The trouble is, “flexible” hours can be a wash cycle of preassigned rotating shifts spanning 5 a.m. to 2 a.m. The break room’s message board was peppered with crew members’ begging to swap shifts to attend auditions and shows. Actors and musicians realize that they’re already working a lot—most work 36 hours a week—so they might as well go full time and bank the extra money and 15 percent retirement fund. (Unlike a lot of big supermarket chains, Trader Joe’s isn’t unionized.)

It can take even more gumption to get out of Trader Joe’s than it does to get in. “After six months, I was like, ‘Okay, Melody. You do not want to be here.’” She began interviewing for jobs in TV. “I would be in an apron, making garlic-hummus samples. Then I’d go into the kitchen, frantically change into a suit and makeup, spray myself with massive amounts of perfume to cover the garlic, dive across town, rush back, sneak into the store, put the apron on, and say, ‘Want some garlic hummus?’ ”

Eventually, the Oxygen Network hired her as a programming assistant. She gave two weeks’ notice, but for one of those weeks she worked both jobs, 10 a.m. to 6 p.m. at the Oxygen Network and until 11 p.m. at Trader Joe’s. “I felt bad because I would’ve left them shorthanded, and you can’t screw over your friends,” she says.

Which all leads to the pressing question: Why is Melody still at Trader Joe’s daily? “Because my friends are at Trader Joe’s more than they’re at home.” And some can’t afford cell phones. “If I want to talk to them, I have to go to the store. Last night, I went in to ask what movie we were going to.”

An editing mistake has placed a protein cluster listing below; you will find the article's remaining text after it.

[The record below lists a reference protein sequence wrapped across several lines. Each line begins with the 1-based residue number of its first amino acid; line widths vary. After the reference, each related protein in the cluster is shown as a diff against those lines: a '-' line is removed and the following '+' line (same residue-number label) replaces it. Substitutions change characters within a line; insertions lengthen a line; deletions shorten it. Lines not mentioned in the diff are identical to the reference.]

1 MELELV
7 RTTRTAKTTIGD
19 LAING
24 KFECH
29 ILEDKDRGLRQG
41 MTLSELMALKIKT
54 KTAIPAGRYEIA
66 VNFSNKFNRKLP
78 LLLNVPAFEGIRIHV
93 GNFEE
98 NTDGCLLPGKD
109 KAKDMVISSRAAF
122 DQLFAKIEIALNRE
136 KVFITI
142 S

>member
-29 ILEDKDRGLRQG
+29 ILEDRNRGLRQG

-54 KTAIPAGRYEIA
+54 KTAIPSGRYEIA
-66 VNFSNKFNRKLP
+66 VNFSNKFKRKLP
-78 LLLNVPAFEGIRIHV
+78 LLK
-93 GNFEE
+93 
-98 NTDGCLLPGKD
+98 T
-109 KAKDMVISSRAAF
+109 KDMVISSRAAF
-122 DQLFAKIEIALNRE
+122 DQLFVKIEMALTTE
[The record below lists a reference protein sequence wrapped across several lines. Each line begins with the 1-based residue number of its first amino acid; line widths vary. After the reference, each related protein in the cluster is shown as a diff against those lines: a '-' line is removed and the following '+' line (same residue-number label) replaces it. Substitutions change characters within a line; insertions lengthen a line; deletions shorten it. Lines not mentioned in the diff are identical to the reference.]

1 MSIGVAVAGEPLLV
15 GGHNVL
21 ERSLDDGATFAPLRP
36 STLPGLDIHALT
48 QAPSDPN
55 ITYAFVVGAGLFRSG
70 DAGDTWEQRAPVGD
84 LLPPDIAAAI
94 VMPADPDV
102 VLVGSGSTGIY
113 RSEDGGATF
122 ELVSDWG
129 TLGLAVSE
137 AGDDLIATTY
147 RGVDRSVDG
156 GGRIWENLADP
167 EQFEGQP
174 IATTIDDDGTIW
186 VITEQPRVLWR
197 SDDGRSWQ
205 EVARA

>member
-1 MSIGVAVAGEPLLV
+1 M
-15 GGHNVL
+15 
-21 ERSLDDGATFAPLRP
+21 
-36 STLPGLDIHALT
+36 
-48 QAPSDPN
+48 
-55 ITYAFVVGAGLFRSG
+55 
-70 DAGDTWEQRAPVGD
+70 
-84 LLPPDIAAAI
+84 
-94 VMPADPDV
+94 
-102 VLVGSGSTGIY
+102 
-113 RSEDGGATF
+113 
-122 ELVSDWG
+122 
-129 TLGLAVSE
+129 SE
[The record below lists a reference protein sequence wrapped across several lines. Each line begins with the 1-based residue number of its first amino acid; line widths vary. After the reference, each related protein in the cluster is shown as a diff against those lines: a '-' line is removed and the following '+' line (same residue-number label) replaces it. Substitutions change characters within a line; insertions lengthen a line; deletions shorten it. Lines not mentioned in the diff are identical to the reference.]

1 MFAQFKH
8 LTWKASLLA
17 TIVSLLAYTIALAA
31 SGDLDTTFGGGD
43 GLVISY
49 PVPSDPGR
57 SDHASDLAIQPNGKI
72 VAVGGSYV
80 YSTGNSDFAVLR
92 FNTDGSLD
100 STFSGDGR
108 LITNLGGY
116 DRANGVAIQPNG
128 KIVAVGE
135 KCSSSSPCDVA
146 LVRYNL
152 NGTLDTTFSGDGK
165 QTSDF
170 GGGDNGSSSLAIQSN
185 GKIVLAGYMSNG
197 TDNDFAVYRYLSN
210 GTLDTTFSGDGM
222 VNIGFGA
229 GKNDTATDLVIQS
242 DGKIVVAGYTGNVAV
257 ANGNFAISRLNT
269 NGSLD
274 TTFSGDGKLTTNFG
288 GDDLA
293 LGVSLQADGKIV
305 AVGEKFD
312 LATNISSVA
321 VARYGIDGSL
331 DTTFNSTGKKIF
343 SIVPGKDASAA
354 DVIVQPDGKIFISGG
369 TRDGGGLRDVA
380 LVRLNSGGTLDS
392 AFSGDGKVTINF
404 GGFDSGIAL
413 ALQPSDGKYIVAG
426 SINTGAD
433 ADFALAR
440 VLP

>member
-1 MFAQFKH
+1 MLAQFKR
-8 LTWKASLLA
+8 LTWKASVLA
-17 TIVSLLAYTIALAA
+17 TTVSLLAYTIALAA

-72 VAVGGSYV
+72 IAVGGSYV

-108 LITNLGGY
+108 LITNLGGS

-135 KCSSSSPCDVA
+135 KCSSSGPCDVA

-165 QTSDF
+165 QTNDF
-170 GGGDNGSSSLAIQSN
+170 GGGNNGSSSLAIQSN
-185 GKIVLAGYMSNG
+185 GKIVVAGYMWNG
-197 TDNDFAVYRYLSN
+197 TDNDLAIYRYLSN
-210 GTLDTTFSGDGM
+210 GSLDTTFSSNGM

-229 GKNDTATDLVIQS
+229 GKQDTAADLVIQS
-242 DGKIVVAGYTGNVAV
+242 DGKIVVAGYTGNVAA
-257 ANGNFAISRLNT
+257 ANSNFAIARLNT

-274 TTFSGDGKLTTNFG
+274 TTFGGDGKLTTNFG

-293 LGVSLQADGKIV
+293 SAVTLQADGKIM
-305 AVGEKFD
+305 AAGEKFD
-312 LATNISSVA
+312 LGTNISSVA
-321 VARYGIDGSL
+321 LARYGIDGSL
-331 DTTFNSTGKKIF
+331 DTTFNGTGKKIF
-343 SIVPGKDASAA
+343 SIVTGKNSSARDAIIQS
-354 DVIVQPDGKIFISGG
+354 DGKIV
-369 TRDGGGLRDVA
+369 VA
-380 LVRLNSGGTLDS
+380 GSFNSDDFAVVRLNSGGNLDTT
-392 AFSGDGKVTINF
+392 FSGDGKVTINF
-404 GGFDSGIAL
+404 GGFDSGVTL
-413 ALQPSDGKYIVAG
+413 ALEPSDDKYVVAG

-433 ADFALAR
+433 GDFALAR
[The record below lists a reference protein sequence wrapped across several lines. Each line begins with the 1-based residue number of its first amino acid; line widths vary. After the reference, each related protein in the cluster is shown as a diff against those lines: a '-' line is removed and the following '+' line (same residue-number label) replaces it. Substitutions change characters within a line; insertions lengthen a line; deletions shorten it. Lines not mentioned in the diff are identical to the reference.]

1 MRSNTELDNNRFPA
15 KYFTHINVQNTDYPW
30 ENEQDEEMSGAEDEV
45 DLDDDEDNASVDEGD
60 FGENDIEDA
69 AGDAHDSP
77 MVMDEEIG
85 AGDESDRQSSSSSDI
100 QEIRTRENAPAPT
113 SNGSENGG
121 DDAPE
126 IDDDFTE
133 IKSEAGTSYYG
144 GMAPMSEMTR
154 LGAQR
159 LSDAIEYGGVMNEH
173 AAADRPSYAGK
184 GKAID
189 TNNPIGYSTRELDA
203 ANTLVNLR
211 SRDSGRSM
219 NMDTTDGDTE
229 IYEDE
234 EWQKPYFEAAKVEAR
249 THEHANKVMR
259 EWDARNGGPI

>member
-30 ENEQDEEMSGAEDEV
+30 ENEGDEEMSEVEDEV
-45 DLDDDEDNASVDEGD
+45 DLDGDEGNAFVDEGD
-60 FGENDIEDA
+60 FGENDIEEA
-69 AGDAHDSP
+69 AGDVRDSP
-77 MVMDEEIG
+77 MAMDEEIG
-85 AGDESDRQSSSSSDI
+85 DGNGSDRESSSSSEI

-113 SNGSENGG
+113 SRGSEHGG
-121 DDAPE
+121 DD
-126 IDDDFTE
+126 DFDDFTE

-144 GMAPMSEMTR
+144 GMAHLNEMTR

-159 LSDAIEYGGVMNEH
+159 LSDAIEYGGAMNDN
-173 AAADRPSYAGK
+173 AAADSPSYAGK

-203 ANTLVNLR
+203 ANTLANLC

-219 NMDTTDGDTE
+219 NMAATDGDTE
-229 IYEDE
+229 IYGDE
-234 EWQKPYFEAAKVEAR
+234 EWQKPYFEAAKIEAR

It’s Friday night. Chaos in the chips aisle. The variety of products—twelve types of salsa!—makes me begin to understand the necessity of that tasting. The questions are relentless: What are the black marks on the flaxseed chips? (Flaxseeds.) Do you carry sweet-potato chips? (I’m sorry, ma’am. Here at Trader Joe’s, we rotate out a quarter of our 4,000 products so that we can introduce you to new exciting foods! Like the parsnip chips! Would you like to try?) I unload chunky salsa, peach salsa, corn salsa, salsa verde, chipotle salsa, salsa auténtica.

I decide that the glass jars are exceedingly well designed because they don’t break when I drop them. More shoppers surge in, and my shoulders ache from the surprisingly heavy salsa. Carpal-tunnel problems are common on the crew; I’m doped up on muscle relaxants to quell a lower-back problem. Finally, I drop a jar from the top shelf. It was inevitable. It shatters, splattering my sneakers in salsa. People cheer.

I am reassigned to stamping salmon expiration dates, this time with Daeha, a droll screenwriter and University of Washington grad who hasn’t cut his hair in two years. He somehow pulls off a leg-length ponytail with hipster glasses. Today is his 29th birthday.

At 1 a.m., Daeha and I spend an hour discussing dialogue writing. Daeha reads court transcripts to study speech cadences. He lives at the Chelsea Center hostel, where in exchange for a free room he cleans during the day, then works nights here. I gently point out that he’s essentially working sixteen-hour days to break even. But he’s hardly alone in that in New York these days.

The Supermarket of Struggling Artists